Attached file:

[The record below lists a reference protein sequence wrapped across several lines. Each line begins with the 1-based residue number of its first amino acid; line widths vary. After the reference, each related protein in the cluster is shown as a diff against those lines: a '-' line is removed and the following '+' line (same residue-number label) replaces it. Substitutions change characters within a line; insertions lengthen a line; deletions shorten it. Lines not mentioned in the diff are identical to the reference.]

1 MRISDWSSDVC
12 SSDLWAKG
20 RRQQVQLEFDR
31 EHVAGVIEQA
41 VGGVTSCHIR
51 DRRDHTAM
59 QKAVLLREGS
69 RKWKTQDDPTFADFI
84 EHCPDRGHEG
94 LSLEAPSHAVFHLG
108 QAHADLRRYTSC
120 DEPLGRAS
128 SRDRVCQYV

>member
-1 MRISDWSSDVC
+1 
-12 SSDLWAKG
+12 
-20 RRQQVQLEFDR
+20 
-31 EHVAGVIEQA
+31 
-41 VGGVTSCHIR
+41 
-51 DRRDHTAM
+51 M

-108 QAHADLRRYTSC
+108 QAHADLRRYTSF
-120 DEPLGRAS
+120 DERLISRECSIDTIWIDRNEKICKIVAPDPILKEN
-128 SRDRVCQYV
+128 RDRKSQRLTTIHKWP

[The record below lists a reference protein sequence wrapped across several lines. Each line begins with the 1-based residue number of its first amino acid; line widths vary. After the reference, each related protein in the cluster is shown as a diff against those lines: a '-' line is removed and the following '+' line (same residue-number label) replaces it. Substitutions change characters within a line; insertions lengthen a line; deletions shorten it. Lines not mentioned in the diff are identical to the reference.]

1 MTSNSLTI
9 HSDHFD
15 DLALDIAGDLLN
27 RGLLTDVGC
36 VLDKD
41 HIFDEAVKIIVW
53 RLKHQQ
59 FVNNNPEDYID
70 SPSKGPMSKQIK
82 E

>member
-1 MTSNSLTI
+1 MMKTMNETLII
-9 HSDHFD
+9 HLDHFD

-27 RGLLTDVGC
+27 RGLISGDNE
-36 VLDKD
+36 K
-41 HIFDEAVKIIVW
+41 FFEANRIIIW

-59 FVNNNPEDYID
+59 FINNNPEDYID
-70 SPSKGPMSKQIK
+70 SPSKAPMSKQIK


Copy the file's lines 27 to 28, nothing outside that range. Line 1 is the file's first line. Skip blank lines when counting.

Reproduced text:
+51 M

-108 QAHADLRRYTSC